Wednesday’s second round of voting in Parliament looks set to fail to elect a new president and will likely constitute little more than further evidence, if it were needed, that the concept of “democracy” in Lebanon is but a sham.
Last week, no candidate secured two-thirds of the vote, with Lebanese Forces leader Samir Geagea winning 48 votes to 52 blank ballots. It seems unlikely a quorum will even be reached Wednesday, with parties in the March 8 bloc looking to scupper the vote to pressure March 14 groups to compromise.
But despite the insistence that this will be a homemade election, it is clear that external factors are still as influential as ever. Various groups are awaiting approval or support from their allies outside of the country, whether that’s Tehran, Riyadh, Paris or Washington.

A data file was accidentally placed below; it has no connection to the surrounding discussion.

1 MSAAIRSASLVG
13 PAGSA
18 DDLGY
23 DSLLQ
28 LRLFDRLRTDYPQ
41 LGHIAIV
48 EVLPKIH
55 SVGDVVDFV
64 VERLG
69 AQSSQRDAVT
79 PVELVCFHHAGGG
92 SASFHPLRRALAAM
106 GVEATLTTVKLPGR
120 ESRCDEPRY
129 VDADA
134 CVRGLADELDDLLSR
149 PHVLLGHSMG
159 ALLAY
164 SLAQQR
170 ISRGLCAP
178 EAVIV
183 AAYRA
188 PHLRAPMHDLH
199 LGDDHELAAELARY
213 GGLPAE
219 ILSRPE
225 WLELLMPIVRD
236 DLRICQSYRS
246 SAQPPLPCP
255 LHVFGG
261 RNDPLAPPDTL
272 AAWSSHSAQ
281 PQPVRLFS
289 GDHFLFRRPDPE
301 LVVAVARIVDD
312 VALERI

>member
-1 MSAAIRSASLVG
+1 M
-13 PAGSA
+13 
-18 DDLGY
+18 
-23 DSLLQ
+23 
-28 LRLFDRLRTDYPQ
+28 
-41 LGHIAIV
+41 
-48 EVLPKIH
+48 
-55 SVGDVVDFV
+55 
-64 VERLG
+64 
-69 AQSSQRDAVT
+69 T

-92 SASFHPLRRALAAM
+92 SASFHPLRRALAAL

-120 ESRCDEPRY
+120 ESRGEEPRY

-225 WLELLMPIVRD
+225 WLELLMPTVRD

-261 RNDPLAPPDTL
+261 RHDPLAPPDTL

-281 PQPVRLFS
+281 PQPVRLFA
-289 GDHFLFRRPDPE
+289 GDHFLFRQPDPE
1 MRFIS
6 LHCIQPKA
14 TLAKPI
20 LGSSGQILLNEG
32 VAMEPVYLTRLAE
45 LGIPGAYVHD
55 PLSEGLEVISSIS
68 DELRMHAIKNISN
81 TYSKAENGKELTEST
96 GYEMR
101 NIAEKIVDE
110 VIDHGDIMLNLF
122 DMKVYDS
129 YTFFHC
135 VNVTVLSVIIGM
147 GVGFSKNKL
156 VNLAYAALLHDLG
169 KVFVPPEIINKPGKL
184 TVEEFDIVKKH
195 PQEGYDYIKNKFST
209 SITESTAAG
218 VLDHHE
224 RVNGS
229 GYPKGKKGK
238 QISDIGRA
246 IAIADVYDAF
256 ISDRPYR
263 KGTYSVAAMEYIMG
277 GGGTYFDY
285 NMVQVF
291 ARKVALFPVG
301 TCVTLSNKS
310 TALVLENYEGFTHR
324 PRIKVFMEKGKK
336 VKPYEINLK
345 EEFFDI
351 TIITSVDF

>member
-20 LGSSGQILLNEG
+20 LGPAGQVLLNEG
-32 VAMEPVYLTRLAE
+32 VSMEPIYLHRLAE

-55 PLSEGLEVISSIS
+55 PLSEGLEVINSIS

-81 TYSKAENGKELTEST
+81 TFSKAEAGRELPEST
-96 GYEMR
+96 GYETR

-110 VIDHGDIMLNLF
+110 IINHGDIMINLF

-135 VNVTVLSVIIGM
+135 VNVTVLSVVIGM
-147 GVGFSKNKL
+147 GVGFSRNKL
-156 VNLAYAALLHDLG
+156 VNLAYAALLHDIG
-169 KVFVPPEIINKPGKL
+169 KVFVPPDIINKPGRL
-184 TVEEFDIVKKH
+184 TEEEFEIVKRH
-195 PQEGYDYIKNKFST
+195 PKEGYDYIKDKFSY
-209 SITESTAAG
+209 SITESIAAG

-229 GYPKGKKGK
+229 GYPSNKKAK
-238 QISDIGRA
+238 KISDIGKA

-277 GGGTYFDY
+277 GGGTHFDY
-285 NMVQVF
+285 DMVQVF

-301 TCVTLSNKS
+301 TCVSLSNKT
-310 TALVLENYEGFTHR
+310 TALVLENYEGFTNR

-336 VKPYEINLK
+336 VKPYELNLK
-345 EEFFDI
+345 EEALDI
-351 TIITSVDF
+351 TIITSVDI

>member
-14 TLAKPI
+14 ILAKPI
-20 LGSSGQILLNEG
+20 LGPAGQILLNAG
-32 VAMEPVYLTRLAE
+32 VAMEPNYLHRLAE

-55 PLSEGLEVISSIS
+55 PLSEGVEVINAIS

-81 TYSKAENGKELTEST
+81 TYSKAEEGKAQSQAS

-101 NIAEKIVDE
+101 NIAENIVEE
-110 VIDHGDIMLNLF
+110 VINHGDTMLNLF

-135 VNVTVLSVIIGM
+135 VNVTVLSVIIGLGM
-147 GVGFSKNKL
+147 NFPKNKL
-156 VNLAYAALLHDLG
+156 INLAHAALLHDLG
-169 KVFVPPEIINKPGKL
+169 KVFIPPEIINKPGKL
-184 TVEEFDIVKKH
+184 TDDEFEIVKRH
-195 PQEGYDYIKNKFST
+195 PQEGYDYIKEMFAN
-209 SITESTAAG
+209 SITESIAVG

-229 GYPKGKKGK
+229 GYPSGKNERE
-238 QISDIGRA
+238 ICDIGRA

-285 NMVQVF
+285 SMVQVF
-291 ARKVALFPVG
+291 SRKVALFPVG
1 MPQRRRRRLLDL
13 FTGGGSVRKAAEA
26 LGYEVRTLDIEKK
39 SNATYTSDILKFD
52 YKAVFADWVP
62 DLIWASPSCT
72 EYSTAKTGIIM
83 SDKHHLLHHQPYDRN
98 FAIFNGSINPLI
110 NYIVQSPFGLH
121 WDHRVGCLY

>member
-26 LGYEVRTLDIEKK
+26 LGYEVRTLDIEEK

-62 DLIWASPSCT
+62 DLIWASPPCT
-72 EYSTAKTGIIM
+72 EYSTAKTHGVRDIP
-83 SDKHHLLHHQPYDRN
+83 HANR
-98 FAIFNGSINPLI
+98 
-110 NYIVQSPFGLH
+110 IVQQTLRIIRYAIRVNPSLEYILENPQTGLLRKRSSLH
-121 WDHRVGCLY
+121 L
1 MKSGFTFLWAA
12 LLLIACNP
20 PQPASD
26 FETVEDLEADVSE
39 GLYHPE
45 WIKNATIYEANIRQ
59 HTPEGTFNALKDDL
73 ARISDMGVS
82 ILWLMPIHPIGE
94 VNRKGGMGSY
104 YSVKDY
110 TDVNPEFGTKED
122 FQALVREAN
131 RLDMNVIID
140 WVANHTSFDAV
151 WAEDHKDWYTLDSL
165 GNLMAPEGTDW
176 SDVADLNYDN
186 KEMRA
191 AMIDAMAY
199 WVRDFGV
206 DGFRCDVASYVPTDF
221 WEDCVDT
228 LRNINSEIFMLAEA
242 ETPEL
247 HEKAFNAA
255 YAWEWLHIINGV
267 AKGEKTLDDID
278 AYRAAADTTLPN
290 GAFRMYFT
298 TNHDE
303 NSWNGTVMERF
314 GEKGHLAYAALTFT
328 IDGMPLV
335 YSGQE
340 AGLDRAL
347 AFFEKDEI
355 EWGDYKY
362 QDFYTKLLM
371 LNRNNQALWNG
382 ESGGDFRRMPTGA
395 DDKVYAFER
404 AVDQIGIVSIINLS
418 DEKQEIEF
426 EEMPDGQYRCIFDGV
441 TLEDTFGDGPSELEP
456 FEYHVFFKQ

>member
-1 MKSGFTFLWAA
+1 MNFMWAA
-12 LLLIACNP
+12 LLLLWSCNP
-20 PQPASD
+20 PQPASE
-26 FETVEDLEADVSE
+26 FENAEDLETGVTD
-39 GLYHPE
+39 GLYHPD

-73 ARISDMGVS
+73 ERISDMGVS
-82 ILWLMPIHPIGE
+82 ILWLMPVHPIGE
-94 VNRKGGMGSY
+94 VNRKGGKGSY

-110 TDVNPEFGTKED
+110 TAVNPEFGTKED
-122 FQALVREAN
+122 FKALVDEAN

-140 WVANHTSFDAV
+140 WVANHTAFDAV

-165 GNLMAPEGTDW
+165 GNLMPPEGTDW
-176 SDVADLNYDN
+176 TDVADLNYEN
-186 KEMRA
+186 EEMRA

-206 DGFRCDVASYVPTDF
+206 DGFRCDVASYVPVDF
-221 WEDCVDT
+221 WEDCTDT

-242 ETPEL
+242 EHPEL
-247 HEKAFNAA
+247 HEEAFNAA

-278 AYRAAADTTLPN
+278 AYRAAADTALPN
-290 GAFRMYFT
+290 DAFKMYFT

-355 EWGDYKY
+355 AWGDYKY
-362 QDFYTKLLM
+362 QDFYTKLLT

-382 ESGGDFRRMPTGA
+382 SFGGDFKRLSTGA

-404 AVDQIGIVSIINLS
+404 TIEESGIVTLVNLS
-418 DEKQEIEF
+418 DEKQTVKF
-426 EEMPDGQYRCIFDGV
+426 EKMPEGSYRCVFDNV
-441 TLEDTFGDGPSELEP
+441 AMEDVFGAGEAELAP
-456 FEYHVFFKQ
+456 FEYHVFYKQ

The entire system of electing a new president is itself flawed, with candidates not even having to formally announce that they are standing. It’s a strange and haphazard affair, somewhat resembling a large-scale poker game. Different players wait in the shadows, watching their opponents carefully, to see what next move they will play and what cards they have in their hand.
Indeed, Michel Aoun, leader of the Free Patriotic Movement, has basically indicated that he will not stand unless guaranteed to win. Is this the election of a president or a schoolyard game, where the rules are “it’s me or no elections?” Also, a flurry of recent protests and strikes, while inspired by a deserving cause, are being used by the March 8 bloc as a political tool.
The Lebanese deserve a sovereign and independent president, one willing and able to bring this country back to what it once was. It’s not clear that person yet exists.
A version of this article appeared in the print edition of The Daily Star on April 30, 2014, on page 7.